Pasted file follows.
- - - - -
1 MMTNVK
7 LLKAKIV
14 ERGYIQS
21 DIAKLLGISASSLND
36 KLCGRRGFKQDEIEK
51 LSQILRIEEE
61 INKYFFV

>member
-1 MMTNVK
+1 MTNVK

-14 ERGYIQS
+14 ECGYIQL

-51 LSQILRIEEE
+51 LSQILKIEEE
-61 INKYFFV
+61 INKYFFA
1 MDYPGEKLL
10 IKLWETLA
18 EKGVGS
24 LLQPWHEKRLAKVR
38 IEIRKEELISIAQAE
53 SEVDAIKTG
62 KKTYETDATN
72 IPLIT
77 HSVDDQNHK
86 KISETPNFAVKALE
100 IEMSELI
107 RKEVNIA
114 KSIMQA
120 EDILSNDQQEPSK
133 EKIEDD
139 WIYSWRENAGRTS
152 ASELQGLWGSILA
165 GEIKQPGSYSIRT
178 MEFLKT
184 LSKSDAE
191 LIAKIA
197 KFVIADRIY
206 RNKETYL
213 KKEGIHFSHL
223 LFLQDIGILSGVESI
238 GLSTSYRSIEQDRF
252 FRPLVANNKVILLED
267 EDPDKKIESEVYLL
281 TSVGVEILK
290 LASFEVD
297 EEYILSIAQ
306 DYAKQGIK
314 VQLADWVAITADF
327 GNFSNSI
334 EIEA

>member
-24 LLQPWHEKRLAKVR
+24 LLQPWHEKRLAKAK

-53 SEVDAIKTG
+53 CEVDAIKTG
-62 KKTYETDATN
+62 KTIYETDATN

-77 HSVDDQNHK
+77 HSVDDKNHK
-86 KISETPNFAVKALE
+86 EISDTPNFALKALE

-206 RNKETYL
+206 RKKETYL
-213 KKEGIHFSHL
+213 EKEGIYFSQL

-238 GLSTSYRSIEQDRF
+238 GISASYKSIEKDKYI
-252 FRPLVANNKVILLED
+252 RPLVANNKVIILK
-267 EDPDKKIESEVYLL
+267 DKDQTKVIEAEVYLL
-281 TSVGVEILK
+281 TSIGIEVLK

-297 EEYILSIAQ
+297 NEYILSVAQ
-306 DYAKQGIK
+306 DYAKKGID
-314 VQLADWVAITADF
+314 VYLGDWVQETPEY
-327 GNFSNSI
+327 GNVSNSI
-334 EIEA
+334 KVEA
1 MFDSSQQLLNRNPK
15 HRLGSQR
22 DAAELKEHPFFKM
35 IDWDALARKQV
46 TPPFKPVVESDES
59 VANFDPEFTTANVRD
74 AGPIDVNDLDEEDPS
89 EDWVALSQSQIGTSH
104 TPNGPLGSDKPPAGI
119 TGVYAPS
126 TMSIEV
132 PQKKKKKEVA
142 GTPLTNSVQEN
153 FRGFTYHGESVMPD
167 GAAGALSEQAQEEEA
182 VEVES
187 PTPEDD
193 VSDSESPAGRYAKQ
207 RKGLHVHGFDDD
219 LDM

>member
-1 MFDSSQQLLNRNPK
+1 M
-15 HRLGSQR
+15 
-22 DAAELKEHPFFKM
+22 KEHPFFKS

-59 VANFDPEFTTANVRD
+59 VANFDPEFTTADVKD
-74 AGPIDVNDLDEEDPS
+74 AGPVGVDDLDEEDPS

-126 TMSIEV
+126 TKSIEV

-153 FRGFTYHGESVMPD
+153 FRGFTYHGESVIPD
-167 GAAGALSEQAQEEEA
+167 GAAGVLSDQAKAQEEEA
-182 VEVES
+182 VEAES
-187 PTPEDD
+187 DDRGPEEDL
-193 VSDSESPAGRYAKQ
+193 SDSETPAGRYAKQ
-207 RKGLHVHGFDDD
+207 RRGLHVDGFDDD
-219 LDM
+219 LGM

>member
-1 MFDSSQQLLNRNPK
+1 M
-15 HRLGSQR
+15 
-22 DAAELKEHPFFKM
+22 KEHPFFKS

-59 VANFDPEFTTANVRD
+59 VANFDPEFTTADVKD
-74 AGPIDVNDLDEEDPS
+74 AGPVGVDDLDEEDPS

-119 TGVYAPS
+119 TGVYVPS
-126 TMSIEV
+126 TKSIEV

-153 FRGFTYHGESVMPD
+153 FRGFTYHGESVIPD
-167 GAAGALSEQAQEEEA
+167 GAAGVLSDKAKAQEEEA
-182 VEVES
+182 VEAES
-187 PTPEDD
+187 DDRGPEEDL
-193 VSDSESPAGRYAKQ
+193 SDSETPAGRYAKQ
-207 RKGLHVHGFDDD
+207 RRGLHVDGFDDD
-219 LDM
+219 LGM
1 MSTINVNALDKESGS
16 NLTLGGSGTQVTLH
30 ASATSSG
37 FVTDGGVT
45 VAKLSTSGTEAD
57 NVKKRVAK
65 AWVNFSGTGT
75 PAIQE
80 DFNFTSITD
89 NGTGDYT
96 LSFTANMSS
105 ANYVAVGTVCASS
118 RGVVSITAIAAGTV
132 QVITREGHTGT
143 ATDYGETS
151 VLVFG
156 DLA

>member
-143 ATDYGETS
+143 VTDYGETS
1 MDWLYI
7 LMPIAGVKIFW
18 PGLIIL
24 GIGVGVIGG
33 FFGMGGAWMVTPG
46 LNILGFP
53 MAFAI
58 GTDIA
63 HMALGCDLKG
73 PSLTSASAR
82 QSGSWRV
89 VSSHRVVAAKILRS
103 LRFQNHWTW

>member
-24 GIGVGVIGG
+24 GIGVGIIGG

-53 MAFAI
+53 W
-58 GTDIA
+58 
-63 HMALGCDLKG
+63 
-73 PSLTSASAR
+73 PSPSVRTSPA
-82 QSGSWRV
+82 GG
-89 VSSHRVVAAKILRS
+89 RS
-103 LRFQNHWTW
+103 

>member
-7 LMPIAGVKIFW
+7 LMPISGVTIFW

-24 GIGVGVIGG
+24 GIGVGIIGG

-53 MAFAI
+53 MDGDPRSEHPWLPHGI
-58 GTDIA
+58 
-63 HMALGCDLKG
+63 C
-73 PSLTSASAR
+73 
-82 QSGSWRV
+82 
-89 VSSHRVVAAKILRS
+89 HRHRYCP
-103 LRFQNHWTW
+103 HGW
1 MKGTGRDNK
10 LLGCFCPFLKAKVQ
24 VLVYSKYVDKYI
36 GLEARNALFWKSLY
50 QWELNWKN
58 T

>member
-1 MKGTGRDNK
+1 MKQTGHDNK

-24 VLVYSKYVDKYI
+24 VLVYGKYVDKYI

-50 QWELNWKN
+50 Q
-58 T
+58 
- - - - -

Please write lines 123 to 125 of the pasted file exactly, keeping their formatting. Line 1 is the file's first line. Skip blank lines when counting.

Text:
+182 VEAES
-187 PTPEDD
+187 DDRGPEEDL